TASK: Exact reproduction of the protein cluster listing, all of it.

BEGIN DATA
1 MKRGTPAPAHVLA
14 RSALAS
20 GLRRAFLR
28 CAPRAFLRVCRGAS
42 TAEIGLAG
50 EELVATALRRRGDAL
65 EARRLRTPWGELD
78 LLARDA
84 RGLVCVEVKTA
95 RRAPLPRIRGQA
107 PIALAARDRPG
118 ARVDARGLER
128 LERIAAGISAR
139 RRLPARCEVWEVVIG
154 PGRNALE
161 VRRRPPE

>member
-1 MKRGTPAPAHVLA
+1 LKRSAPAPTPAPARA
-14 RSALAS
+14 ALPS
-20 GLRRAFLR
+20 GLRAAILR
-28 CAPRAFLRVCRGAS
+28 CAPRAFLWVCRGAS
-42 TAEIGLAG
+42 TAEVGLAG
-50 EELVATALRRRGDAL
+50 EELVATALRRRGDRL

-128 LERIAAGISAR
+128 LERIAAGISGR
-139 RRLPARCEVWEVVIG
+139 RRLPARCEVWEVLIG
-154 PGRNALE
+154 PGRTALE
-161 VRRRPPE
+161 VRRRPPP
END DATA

1 MKRGTPAPAHVLA
14 RSALAS
20 GLRRAFLR
28 CAPRAFLRVCRGAS
42 TAEIGLAG
50 EELVATALRRRGDAL
65 EARRLRTPWGELD
78 LLARDA
84 RGLVCVEVKTA
95 RRAPLPRIRGQA
107 PIALAARDRPG
118 ARVDARGLER
128 LERIAAGISAR
139 RRLPARCEVWEVVIG
154 PGRNALE
161 VRRRPPE

>member
-1 MKRGTPAPAHVLA
+1 LKRSAPAPTPAPARA
-14 RSALAS
+14 ALPS
-20 GLRRAFLR
+20 GLRAAILR
-28 CAPRAFLRVCRGAS
+28 CAPRAFLWVCRGAS
-42 TAEIGLAG
+42 TAEVGLAG
-50 EELVATALRRRGDAL
+50 EELVATALRRRGDRL

-128 LERIAAGISAR
+128 LERIAAGISGR
-139 RRLPARCEVWEVVIG
+139 RRLPARCEVWEVLIG
-154 PGRNALE
+154 PGRTALE
-161 VRRRPPE
+161 VRRRPPP